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What Is a Capacitor?

What Is a Capacitor?

  • Sunday, 11 February 2024
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What Is a Capacitor?

A capacitor is an electronic device that can store energy in the electric field between a pair of closely-spaced conductors (called 'plates'). When voltage is applied to a capacitor, charges of equal magnitude but opposite polarity build up on the plates. Capacitors are used in many different circuits for many purposes, including filtering, energy storage, decoupling, and timing circuits.

When you plug a battery into a capacitor, electricity instantly accumulates on the plate. This is called 'charging up the capacitor', and it happens when the voltage of the battery goes from zero to the operating voltage of the capacitor. Once the capacitor is charged up, it will no longer allow any additional electric current to flow through it, as the electronics accumulated on each plate repel new electronics from entering the plates. This is the fundamental principle of a capacitor, and it was discovered by Benjamin Franklin in his Leyden jar experiments. This phenomenon also inspired Michael Faraday to develop the first practical capacitors out of large oil barrels. The capacitance of a capacitor is measured in farads, named in honor of the great English physicist.

One of the most familiar applications of capacitors is in power supplies, where they help to smooth out fluctuations in the output voltage. However, they are also used to block the flow of direct current (a steady one-directional flow of electrons) and let alternating current pass through unimpeded. This effect is exploited by electronic devices such as radio receivers and speakers to tune them to specific frequencies.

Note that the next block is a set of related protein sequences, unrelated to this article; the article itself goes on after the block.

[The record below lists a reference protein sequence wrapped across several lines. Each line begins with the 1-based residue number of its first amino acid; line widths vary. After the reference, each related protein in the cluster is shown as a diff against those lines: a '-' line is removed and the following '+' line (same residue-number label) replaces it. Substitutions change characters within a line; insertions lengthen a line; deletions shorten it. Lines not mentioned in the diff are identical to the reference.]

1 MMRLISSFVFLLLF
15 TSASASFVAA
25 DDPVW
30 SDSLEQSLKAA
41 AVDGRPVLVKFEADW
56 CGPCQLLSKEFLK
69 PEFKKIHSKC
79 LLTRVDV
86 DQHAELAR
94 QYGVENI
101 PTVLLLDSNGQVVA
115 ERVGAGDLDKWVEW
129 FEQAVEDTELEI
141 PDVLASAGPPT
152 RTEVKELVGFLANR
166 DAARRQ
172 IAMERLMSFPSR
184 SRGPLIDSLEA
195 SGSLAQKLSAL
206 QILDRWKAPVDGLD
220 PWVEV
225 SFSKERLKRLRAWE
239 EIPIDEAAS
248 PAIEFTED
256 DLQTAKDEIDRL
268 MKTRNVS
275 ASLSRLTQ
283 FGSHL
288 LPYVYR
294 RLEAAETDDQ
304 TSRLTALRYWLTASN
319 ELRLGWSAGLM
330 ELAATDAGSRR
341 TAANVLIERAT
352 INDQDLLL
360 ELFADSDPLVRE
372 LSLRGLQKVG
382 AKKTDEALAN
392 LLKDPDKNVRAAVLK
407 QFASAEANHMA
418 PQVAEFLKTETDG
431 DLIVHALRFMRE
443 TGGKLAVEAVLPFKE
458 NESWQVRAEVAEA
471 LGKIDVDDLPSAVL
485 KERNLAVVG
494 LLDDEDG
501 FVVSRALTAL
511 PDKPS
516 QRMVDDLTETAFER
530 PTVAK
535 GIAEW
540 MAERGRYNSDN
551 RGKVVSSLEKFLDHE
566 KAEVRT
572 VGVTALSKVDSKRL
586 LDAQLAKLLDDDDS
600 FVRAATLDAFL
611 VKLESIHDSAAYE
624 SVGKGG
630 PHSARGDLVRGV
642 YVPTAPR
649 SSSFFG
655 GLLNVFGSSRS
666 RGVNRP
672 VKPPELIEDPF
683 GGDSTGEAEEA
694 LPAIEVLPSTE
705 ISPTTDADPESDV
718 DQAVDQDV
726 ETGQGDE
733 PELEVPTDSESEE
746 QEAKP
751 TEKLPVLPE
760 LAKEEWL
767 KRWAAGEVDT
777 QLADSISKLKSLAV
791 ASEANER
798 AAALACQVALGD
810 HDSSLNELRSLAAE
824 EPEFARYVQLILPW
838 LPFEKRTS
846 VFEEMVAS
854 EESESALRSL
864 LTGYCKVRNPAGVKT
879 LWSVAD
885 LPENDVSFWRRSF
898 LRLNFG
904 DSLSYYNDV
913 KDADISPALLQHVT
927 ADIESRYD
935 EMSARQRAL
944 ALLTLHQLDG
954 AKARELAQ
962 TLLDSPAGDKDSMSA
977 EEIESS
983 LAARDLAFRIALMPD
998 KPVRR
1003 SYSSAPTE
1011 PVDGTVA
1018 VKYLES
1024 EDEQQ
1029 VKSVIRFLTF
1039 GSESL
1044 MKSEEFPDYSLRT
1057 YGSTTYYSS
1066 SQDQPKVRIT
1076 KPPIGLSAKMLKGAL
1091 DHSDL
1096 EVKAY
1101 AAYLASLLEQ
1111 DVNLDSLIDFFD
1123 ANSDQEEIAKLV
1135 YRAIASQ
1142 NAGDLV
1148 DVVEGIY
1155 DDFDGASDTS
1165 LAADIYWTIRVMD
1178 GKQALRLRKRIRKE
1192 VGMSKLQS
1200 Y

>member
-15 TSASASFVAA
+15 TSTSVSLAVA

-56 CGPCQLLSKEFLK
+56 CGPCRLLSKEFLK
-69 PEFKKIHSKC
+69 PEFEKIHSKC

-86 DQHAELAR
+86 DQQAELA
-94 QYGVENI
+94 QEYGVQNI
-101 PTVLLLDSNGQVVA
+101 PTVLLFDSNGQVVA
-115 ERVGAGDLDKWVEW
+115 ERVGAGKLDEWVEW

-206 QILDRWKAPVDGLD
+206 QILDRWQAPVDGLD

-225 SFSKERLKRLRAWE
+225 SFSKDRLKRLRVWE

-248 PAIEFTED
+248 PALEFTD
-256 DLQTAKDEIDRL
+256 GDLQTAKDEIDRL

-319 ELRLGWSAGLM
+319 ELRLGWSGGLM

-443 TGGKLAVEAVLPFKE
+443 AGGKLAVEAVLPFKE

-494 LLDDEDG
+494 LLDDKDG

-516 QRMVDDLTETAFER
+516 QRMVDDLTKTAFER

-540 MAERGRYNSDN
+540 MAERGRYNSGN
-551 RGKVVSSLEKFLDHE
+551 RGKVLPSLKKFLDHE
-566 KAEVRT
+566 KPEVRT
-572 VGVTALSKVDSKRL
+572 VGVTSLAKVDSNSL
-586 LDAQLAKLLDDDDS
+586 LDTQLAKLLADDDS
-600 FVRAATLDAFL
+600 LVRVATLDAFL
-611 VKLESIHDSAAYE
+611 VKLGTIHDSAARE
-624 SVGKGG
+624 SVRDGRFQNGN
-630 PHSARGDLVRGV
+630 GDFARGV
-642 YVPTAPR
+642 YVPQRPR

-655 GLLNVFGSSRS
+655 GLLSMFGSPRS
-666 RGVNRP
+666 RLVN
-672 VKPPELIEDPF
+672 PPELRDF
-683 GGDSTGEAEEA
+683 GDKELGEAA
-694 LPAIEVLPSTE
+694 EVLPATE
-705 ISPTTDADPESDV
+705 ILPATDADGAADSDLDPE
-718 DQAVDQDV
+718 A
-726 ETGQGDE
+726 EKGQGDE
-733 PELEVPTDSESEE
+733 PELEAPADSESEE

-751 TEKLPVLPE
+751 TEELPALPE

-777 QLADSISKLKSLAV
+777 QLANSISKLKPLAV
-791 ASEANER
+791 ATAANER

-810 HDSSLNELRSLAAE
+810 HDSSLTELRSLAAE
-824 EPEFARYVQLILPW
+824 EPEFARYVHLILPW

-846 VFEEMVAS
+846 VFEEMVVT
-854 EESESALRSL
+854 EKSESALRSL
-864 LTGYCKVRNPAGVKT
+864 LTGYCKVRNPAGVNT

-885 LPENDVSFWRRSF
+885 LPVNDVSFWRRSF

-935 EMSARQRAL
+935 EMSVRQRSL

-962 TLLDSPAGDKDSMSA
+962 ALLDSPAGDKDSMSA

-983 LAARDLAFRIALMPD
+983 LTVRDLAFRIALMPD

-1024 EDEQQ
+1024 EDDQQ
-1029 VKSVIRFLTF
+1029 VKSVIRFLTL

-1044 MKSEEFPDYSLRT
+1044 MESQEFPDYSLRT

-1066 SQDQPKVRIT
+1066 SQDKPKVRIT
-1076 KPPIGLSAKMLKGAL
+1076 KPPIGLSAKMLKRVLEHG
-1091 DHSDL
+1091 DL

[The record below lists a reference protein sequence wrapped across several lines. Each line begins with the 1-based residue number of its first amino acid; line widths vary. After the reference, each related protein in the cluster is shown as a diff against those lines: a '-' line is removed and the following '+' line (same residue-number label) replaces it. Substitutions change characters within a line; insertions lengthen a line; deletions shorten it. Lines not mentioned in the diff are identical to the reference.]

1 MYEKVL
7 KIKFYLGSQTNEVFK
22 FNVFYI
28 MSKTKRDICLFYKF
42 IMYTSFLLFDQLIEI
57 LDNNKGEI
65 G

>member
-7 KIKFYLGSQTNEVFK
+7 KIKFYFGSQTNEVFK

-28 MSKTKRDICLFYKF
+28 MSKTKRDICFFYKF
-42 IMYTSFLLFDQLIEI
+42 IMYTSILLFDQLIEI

In other applications, capacitors can detect mechanical changes such as air humidity or fuel levels. They can also be used to separate low frequency signals from higher-frequency ones, for example in crossover circuits within speaker systems. Capacitors can even be used to encode data as binary numbers, an effect exploited by Dynamic Random Access Memory (DRAM) devices.

The voltage required to charge a capacitor depends on the size of the electrodes, the material between them, and the temperature of the surroundings. The larger the capacitor, the more electrical energy it can hold. Smaller capacitors are usually rated in microfarads (uF), nanofarads (nF), or picofarads (pF). High-voltage DC capacitors are often pre-charged to limit the in-rush current at power-up, thus prolonging their life and mitigating high-voltage hazards. This is especially important for HVDC capacitors, as the sudden release of the stored charge can cause dangerous flashes and explosions if it happens too quickly. Moreover, the rapid discharge can damage sensitive components. To prevent this, a resistor or other component can be placed in series with the capacitor to slow down its rate of discharge.

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